The Dutch e-mobility consultancy EVBoosters crunched some numbers for e-mobility funding during Q3/2019. Using data from CrunchBase, a database for investments in tech start-ups primarily, the firm highlights trends and companies leading the chase for fresh capital.
According to EVBoosters and cooperating analysts at Venture IQ, the third quarter of 2019 showed a total of $2.7 billion raised by 45 EV companies across the world that appeared on the user-generated CrunchBase. EVBoosters estimate though that the overall investments in e-mobility related businesses totalled $4 billion throughout Q3/19 as not all companies are listed or have disclosed financial details. The estimate is based on the average value per funding round in 2019 ($65M).
Looking at the entire last year, EVBoosters founder Paul Jan Jacobs suggests the overall investments in EV companies exceeded $15 billion by 1 January 2020, again when extrapolating the total transactions.
Concerning the various sectors, electric vehicle manufacturing received the most attention from investors. It collected the highest number of deals and two-thirds of the overall invested e-mobility funding. Most of the remaining capital went to companies involved in the operation of electric vehicles.
Among the EV manufacturing start-ups included in the database, the three biggest beneficiaries were China’s Lixiang Automotive (formerly Chehejia) with $530 million, Byton with $500 million with another round of funding incoming, and in the US, Rivian with $350 million, also counting. So far, RJ Scaringe, the Rivian CEO and his team are accountable for the most funding rounds in one year. The company raised over 3 billion euros in 2019 alone and received another $1.3Bn this January as reported. “Remarkable,” says Jacobs, knowing that the mass production of Rivian’s planned electric cars will only take-off in 2021.
Growing interest in shared electric transport companies
In the sector for shared e-mobility, the amounts raised by scooter-sharing firm Bird and Ola Electric were notable. Ola is Uber’s Indian rival and has received ‘Unicorn’ status last July, which means that it is now valued at more than one billion dollars. The company has recently invested in Vogo, an operator of gasoline scooters. However, the investment of $221 million is to switch Vogo’s scooter fleet from ICE to electric vehicles.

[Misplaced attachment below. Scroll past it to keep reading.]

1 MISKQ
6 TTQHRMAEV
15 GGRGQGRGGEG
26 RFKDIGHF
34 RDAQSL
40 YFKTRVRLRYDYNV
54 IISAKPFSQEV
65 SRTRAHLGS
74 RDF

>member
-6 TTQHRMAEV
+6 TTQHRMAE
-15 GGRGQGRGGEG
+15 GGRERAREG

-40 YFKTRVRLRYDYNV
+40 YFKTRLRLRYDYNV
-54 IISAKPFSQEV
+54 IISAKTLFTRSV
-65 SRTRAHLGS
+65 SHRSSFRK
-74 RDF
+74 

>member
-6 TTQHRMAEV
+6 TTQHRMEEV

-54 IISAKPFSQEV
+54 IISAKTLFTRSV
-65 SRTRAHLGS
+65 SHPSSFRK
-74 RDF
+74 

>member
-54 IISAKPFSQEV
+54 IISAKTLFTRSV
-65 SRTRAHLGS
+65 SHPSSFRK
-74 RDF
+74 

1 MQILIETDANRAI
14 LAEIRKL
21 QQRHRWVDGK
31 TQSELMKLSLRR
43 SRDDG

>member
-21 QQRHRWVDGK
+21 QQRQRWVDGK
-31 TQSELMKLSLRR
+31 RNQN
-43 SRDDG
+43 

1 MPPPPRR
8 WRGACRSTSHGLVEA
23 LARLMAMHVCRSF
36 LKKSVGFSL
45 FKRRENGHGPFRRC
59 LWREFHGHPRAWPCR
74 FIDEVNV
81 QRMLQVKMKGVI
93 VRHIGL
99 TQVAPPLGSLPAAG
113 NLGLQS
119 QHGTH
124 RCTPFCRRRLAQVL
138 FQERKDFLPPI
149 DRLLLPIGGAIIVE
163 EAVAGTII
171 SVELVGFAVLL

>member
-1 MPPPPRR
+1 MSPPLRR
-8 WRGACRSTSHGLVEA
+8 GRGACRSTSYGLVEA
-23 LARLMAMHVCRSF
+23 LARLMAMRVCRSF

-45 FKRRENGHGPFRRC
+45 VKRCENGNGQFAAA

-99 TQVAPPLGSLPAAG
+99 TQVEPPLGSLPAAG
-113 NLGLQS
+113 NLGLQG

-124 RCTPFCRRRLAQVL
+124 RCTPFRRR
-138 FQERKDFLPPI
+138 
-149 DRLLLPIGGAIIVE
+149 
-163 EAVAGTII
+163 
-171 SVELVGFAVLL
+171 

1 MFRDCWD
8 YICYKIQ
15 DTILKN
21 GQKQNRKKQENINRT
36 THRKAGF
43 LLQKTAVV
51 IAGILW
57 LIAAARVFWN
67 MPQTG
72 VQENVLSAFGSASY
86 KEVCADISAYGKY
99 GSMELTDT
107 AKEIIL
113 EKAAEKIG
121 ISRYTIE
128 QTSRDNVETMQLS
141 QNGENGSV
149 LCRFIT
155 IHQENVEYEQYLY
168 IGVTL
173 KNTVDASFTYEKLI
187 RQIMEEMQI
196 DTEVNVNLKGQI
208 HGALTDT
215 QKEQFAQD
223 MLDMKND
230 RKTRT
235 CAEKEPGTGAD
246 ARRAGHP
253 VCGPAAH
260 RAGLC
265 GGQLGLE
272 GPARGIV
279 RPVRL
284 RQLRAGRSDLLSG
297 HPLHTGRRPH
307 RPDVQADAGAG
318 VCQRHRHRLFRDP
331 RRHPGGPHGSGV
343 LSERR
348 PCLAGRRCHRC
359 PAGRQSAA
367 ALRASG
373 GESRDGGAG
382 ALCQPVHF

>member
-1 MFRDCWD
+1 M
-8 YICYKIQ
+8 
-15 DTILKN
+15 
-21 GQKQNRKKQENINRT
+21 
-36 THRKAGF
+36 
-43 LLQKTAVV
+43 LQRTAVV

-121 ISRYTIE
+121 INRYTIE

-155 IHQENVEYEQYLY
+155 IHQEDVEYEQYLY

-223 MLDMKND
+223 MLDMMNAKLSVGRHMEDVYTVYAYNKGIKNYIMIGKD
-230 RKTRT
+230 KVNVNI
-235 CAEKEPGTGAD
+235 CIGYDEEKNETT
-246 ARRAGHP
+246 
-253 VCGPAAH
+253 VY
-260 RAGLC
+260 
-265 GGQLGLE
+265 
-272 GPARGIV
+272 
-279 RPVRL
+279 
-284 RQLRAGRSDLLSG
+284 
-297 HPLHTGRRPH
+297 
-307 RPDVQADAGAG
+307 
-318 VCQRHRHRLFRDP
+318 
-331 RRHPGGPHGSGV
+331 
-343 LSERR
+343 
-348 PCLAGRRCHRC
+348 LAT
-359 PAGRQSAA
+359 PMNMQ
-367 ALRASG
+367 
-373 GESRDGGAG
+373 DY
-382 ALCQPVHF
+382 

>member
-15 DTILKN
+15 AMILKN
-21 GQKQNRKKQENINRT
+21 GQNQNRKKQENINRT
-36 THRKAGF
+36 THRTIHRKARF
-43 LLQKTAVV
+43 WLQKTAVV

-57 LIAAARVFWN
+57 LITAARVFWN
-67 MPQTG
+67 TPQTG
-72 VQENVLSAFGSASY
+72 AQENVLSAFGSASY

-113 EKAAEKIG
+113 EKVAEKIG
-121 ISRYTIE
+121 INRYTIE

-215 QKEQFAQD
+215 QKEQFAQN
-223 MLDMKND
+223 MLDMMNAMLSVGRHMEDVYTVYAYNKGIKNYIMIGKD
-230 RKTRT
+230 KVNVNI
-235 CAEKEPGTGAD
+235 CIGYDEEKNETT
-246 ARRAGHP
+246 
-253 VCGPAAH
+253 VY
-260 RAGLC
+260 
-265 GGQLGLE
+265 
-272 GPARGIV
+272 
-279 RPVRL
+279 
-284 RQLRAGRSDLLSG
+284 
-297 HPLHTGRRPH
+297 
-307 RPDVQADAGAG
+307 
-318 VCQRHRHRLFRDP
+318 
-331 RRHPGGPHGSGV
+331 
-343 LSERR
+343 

When comparing the two sectors, EVBoosters notes that there are differing strategies. The most significant funding in EV manufacturing went to three luxury vehicle makers. They will try to conquer the market via the more conventional top-down approach. The trigger for electromobility through vehicle sharing, however, starts at the other end of the spectrum. Both Bird and Ola/Vogo follow a bottom-up strategy.
Lastly, a look at related industries. A literal eye-catcher in the charging infrastructure segment is Volta Charging. It combines an advertising billboard with an EV charger. The business case is to seduce customers to travel to malls by promising free charging. Part of the charging costs is covered by the displayed adds, the other part by the shops that hope to attract shoppers. The latest cash injection consisted of a $20 million Series C capital raise and a $44 million credit facility.
Source: The ‘Global e-Mobility Funding Report’ is an initiative of EVBoosters and supported by Venture IQ, a data-driven technology company. You may download the report in exchange for contact details via the EV Treasury Room.
EVBoosters will release the Q4 report by mid-February via electrive.com. The team is now aggregating the recent data that shows a total of $4Bn in funding based on 69 entities that published financial details with others known but lacking detailed data so far.
evboosters.com (illustrated report for download)
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